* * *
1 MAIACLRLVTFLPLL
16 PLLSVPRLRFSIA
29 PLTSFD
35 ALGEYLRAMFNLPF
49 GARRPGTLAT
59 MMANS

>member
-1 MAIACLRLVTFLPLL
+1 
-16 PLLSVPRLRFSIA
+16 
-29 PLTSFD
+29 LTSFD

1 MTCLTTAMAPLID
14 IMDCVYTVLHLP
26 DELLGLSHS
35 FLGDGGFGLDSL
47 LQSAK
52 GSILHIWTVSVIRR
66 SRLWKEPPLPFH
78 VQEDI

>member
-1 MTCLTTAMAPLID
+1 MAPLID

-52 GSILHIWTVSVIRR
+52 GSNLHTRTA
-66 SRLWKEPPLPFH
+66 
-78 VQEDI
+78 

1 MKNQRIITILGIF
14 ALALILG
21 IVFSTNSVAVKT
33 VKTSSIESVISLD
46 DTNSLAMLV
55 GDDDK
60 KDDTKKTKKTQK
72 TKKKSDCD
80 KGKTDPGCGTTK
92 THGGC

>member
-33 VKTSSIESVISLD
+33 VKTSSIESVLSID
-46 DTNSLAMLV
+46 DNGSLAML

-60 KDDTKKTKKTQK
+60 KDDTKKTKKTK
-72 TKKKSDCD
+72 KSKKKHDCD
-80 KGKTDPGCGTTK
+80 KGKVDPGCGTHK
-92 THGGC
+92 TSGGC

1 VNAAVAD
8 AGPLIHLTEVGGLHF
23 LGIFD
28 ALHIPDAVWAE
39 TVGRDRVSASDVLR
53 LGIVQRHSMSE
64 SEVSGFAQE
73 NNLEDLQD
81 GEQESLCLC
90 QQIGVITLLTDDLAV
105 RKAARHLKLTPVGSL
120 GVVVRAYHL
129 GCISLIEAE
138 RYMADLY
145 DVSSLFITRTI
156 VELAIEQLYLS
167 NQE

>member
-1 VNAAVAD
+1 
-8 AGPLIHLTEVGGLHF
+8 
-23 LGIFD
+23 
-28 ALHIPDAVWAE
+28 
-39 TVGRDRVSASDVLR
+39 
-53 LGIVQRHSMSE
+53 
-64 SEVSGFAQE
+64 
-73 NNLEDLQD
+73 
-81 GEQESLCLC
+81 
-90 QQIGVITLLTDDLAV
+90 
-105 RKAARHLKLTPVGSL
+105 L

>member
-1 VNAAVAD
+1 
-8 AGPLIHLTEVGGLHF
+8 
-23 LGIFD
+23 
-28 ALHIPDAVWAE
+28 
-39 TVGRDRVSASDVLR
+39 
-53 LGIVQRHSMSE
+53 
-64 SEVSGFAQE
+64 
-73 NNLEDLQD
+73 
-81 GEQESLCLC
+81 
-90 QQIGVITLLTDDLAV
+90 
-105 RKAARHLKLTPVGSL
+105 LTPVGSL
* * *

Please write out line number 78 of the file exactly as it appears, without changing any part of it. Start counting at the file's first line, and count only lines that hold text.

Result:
-28 ALHIPDAVWAE